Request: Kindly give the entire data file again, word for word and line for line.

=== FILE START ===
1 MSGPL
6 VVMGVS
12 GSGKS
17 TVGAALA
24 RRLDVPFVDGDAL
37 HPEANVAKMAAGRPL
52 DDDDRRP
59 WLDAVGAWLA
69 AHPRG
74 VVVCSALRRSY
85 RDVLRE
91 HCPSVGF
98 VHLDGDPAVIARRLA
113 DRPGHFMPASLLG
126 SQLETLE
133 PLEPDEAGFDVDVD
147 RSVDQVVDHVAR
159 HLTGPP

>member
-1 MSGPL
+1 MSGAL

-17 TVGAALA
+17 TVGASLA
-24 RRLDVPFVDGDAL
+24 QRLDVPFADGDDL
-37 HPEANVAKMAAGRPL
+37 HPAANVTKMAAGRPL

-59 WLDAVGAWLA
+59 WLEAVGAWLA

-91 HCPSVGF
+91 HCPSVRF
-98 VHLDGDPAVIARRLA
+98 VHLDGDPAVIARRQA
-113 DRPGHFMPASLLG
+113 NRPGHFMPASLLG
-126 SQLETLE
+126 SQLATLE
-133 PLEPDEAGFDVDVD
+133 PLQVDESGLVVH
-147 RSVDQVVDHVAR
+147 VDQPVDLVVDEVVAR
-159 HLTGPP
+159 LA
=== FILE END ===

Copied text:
1 MSGPL
6 VVMGVS
12 GSGKS
17 TVGAALA
24 RRLDVPFVDGDAL
37 HPEANVAKMAAGRPL
52 DDDDRRP
59 WLDAVGAWLA
69 AHPRG
74 VVVCSALRRSY
85 RDVLRE
91 HCPSVGF
98 VHLDGDPAVIARRLA
113 DRPGHFMPASLLG
126 SQLETLE
133 PLEPDEAGFDVDVD
147 RSVDQVVDHVAR
159 HLTGPP

>member
-1 MSGPL
+1 MSGAL

-17 TVGAALA
+17 TVGASLA
-24 RRLDVPFVDGDAL
+24 QRLDVPFADGDDL
-37 HPEANVAKMAAGRPL
+37 HPAANVTKMAAGRPL

-59 WLDAVGAWLA
+59 WLEAVGAWLA

-91 HCPSVGF
+91 HCPSVRF
-98 VHLDGDPAVIARRLA
+98 VHLDGDPAVIARRQA
-113 DRPGHFMPASLLG
+113 NRPGHFMPASLLG
-126 SQLETLE
+126 SQLATLE
-133 PLEPDEAGFDVDVD
+133 PLQVDESGLVVH
-147 RSVDQVVDHVAR
+147 VDQPVDLVVDEVVAR
-159 HLTGPP
+159 LA